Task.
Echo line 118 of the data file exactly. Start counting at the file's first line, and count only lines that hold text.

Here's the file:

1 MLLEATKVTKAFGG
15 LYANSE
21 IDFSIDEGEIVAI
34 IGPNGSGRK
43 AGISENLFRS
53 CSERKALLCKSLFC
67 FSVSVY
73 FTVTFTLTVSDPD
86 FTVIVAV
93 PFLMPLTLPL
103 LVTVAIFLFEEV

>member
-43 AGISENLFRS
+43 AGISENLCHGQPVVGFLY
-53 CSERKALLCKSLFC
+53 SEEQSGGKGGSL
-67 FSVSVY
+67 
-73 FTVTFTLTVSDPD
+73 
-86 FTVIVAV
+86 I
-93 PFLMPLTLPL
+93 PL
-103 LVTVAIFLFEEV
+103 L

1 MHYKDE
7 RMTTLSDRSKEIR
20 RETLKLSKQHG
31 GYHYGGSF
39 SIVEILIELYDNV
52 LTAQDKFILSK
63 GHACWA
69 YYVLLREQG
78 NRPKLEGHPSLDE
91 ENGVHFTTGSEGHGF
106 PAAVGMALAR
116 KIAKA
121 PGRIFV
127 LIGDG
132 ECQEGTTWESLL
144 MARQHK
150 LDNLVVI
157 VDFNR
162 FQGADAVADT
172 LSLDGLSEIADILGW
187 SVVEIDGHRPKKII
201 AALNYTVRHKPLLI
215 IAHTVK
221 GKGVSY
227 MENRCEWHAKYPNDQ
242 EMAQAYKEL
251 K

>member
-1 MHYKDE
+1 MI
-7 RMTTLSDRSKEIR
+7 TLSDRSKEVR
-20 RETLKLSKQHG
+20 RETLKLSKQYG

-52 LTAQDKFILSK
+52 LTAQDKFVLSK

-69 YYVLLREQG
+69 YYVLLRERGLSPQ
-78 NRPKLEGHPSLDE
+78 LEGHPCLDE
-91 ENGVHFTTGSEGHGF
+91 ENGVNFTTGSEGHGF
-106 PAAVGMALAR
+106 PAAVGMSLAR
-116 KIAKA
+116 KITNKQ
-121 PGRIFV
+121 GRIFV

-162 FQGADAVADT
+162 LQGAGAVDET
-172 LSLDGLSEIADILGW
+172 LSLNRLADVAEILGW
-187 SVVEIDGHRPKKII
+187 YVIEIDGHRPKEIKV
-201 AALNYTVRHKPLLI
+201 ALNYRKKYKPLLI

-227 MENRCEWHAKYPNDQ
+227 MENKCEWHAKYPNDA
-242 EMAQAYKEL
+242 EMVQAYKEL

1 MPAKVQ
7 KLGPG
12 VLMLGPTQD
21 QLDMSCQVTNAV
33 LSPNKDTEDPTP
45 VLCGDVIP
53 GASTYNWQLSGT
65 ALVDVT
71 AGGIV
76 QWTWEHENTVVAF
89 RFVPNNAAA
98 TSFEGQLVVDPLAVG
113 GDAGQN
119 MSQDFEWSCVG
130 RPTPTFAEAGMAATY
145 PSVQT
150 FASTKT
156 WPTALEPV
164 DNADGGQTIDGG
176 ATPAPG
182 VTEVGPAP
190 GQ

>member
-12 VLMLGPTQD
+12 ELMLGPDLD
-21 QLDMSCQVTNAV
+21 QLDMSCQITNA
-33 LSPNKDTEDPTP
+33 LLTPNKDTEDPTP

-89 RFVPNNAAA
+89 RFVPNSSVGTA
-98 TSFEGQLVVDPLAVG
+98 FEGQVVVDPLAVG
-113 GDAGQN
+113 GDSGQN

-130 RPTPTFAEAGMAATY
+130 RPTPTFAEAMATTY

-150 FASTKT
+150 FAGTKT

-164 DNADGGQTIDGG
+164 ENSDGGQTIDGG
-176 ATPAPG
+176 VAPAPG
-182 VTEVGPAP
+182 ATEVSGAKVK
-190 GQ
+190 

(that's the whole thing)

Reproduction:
-98 TSFEGQLVVDPLAVG